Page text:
Deborah Caldwell-Stone, deputy director of the ALA’s Office for Intellectual Freedom, told LJ, “If the only reason you don’t select a book is that you disapprove of its content, but there is demand for it, there’s a question of whether you’re being fair. In a public library there is usually very little that would prevent a book from being on the shelf if there is a demand for the information.” While she said selecting a book in the first place is a complicated art she is unwilling to second-guess, “pulling a book because of disapproval of its content presumes that some kind of censorship is going on.”

Caldwell-Stone says buying the book in the first place presupposes that “whoever has the authority to purchase books knows the collection policy and has applied it,” and says therefore before pulling it the library should go through its official reconsideration process by committee, just as it would if an external person objected to the title.

She was even blunter with My Fox Orlando, saying “Once the book is acquired… removing it on the basis of content raises censorship issues that we would be concerned about.” The Office of Intellectual Freedom’s official statement, however, is much more inconclusive.

According to My Fox Orlando, The National Coalition Against Censorship sent a letter to Schweinsberg calling on Brevard to return Fifty Shades to the shelves.

The Case for Collection

Robin Bradford, collection development librarian at Indianapolis Marion County Public Library, told LJ why she bought the book: “I’d gotten a few patron requests before they were easily available for libraries, but even if I hadn’t gotten any requests, I would have bought them. Despite all the media attention about the sex, the book is, at its heart, a relationship story. … boy meets girl and hijinks ensue, they live happily ever after. The sex in the books isn’t gratuitous. It certainly isn’t pornography of ANY kind, soft, hard, mommy, or otherwise.”

Besides, adds Bradford, “It’s at the top of the bestseller lists. It’s on the Today show and Good Morning America, and Dr. Phil and Dr. Oz. It’s on the radio. Heck, even Saturday Night Live did a skit about it. How much more mainstream can you get than that? It’s on the shelves at Kmart and Target and Kroger, as well as bookstores. If you can find it all those places, patrons should be able to find it in their local libraries.”

The Indianapolis library currently has 265 copies of Fifty Shades and more than 500 holds; the ebook has 70 copies and 200 holds.

Meredith Schwartz About Meredith Schwartz

Meredith Schwartz (mschwartz@mediasourceinc.com) is Senior Editor, News and Features of Library Journal.

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Comments

  1. Omar Biggins says:

    I keep seeing in the articles I have read about this subject that Orange County Florida does not have this book. When I checked their website they had 35 copies with 85 holds.

    • Meredith Schwartz Meredith Schwartz says:

      You’re quite right. I don’t know whether the Local 2 story from which I got the information was always wrong or is just out of date, but I will correct ours. Thanks!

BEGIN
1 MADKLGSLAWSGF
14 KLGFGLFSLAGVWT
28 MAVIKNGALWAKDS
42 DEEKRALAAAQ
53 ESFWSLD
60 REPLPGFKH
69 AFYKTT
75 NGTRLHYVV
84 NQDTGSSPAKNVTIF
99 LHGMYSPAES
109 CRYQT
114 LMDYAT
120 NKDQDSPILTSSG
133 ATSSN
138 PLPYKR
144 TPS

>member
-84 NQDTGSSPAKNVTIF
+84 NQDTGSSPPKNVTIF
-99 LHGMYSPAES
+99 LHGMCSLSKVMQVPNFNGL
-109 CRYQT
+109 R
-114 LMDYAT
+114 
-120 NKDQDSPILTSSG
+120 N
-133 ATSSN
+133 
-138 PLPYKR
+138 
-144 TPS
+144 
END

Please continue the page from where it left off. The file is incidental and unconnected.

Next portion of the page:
2. Bravo to Library Journal — it’s the first story on this topic I have seen that has not called the book removal a “ban,” neither in text nor title. I am really happy to see LJ get it right because, of all media outlets, the LJ would know best on this particular issue.

    So again, bravo.

    FYI, the last book banned in the USA was Fanny Hill, and it was banned about half a century ago.

  3. Just because a book was purchased doesn’t mean that once you get it, it meets the selection criteria. A collection development librarian once related some faux pas in buying, for example, one book turned out to be about a different topic; another came with soap attached certainly unsuitable for a library; from my own personal experience, an author herself asked people to not read the published book available in libraries because it didn’t meet HER standards, as it was full of typos and incorrect information (another format was forthcoming).

    You don’t know what’s really in a book until you get it, and with the new ILS systems creating lists for auto-purchasing, it doesn’t mean that a librarian thoughtfully chose the title in a bulk order). Buying it simply because it’s available in close-by stores means nothing. If we’re going by that criteria, then buy Playboy, Hustler, Penthouse, and all other manner of pornography – those are available in all the grocery and quicki-mart-style stores where I live. If it weren’t for the sex in the book, people wouldn’t be talking about it, so it’s not simply about a “girl meets boy and hijinx ensue”. And there are a lot of reviews panning the writing as terrible.

    Also, if it’s that freely available, one could make the argument that in itself is a reason for not buying it: you can then spend that same money on materials that customers cannot easily get hold of — wouldn’t that be better stewardship of funds? The used copies will soon be available for $0.01 at alibris and half.com anyway.

  4. I do agree, though, that it should have been vetted before being put on the shelf – taking it off after placement isn’t proper.

  5. So, I’m guessing Don Walker, spokesman for Brevard County, feels pretty stupid now, after saying that it ‘won’t go back on the shelves’; and yet, here it is, back on the shelves!!

    http://abcnews.go.com/blogs/headlines/2012/05/florida-county-library-lifts-ban-on-50-shades-of-grey/